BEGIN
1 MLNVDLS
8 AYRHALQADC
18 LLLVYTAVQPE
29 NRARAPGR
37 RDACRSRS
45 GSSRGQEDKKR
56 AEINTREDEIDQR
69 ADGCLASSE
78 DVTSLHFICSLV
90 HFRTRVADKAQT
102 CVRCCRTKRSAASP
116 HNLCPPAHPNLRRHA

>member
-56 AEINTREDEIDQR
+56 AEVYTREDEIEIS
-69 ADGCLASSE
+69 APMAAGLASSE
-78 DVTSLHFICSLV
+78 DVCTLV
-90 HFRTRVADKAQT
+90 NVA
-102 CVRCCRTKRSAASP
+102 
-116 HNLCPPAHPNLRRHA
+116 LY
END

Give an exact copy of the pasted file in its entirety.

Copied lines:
1 MLNVDLS
8 AYRHALQADC
18 LLLVYTAVQPE
29 NRARAPGR
37 RDACRSRS
45 GSSRGQEDKKR
56 AEINTREDEIDQR
69 ADGCLASSE
78 DVTSLHFICSLV
90 HFRTRVADKAQT
102 CVRCCRTKRSAASP
116 HNLCPPAHPNLRRHA

>member
-56 AEINTREDEIDQR
+56 AEVYTREDEIEIS
-69 ADGCLASSE
+69 APMAAGLASSE
-78 DVTSLHFICSLV
+78 DVCTLV
-90 HFRTRVADKAQT
+90 NVA
-102 CVRCCRTKRSAASP
+102 
-116 HNLCPPAHPNLRRHA
+116 LY